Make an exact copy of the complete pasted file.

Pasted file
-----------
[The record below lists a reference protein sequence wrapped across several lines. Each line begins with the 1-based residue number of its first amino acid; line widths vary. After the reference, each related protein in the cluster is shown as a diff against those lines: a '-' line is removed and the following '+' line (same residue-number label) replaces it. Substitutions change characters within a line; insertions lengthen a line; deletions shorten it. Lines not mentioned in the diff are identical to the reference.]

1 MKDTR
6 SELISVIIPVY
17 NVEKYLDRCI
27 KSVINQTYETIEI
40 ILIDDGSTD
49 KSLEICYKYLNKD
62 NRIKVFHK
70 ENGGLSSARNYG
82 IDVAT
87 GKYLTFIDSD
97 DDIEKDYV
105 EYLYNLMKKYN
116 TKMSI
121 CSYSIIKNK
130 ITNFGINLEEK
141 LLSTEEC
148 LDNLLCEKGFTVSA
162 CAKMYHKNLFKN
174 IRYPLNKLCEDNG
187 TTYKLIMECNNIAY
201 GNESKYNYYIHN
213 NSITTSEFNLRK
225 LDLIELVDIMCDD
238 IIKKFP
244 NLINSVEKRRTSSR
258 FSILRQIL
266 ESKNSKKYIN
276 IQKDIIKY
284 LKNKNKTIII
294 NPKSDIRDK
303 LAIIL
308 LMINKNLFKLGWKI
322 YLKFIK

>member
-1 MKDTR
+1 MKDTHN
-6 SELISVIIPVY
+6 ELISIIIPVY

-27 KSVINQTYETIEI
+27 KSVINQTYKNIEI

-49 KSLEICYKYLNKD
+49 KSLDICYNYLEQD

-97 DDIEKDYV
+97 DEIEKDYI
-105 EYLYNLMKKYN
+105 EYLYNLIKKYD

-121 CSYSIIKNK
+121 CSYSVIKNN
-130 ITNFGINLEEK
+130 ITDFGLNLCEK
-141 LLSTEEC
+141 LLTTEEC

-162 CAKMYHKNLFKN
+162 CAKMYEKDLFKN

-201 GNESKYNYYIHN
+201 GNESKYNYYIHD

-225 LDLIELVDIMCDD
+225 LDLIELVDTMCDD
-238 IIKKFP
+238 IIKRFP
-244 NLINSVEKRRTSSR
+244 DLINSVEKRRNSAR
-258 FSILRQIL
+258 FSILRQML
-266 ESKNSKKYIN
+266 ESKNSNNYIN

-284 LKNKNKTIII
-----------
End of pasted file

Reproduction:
[The record below lists a reference protein sequence wrapped across several lines. Each line begins with the 1-based residue number of its first amino acid; line widths vary. After the reference, each related protein in the cluster is shown as a diff against those lines: a '-' line is removed and the following '+' line (same residue-number label) replaces it. Substitutions change characters within a line; insertions lengthen a line; deletions shorten it. Lines not mentioned in the diff are identical to the reference.]

1 MKDTR
6 SELISVIIPVY
17 NVEKYLDRCI
27 KSVINQTYETIEI
40 ILIDDGSTD
49 KSLEICYKYLNKD
62 NRIKVFHK
70 ENGGLSSARNYG
82 IDVAT
87 GKYLTFIDSD
97 DDIEKDYV
105 EYLYNLMKKYN
116 TKMSI
121 CSYSIIKNK
130 ITNFGINLEEK
141 LLSTEEC
148 LDNLLCEKGFTVSA
162 CAKMYHKNLFKN
174 IRYPLNKLCEDNG
187 TTYKLIMECNNIAY
201 GNESKYNYYIHN
213 NSITTSEFNLRK
225 LDLIELVDIMCDD
238 IIKKFP
244 NLINSVEKRRTSSR
258 FSILRQIL
266 ESKNSKKYIN
276 IQKDIIKY
284 LKNKNKTIII
294 NPKSDIRDK
303 LAIIL
308 LMINKNLFKLGWKI
322 YLKFIK

>member
-1 MKDTR
+1 MKDTHN
-6 SELISVIIPVY
+6 ELISIIIPVY

-27 KSVINQTYETIEI
+27 KSVINQTYKNIEI

-49 KSLEICYKYLNKD
+49 KSLDICYNYLEQD

-97 DDIEKDYV
+97 DEIEKDYI
-105 EYLYNLMKKYN
+105 EYLYNLIKKYD

-121 CSYSIIKNK
+121 CSYSVIKNN
-130 ITNFGINLEEK
+130 ITDFGLNLCEK
-141 LLSTEEC
+141 LLTTEEC

-162 CAKMYHKNLFKN
+162 CAKMYEKDLFKN

-201 GNESKYNYYIHN
+201 GNESKYNYYIHD

-225 LDLIELVDIMCDD
+225 LDLIELVDTMCDD
-238 IIKKFP
+238 IIKRFP
-244 NLINSVEKRRTSSR
+244 DLINSVEKRRNSAR
-258 FSILRQIL
+258 FSILRQML
-266 ESKNSKKYIN
+266 ESKNSNNYIN

-284 LKNKNKTIII